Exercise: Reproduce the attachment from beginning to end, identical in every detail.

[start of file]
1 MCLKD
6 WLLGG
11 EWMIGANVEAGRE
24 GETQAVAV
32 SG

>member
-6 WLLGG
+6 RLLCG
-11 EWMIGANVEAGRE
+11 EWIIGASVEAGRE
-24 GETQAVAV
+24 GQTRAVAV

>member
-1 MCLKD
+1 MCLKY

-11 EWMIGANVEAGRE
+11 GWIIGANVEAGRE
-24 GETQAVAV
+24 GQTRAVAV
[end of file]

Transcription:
1 MCLKD
6 WLLGG
11 EWMIGANVEAGRE
24 GETQAVAV
32 SG

>member
-6 WLLGG
+6 RLLCG
-11 EWMIGANVEAGRE
+11 EWIIGASVEAGRE
-24 GETQAVAV
+24 GQTRAVAV

>member
-1 MCLKD
+1 MCLKY

-11 EWMIGANVEAGRE
+11 GWIIGANVEAGRE
-24 GETQAVAV
+24 GQTRAVAV